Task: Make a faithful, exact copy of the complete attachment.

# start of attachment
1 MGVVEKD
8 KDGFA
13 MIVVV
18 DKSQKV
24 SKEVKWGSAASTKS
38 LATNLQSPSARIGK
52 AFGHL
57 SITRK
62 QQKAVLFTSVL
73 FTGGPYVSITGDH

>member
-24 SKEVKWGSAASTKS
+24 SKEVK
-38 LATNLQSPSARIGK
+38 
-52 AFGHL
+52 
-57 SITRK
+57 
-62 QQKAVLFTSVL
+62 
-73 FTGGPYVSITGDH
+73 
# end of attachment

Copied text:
1 MGVVEKD
8 KDGFA
13 MIVVV
18 DKSQKV
24 SKEVKWGSAASTKS
38 LATNLQSPSARIGK
52 AFGHL
57 SITRK
62 QQKAVLFTSVL
73 FTGGPYVSITGDH

>member
-24 SKEVKWGSAASTKS
+24 SKEVK
-38 LATNLQSPSARIGK
+38 
-52 AFGHL
+52 
-57 SITRK
+57 
-62 QQKAVLFTSVL
+62 
-73 FTGGPYVSITGDH
+73 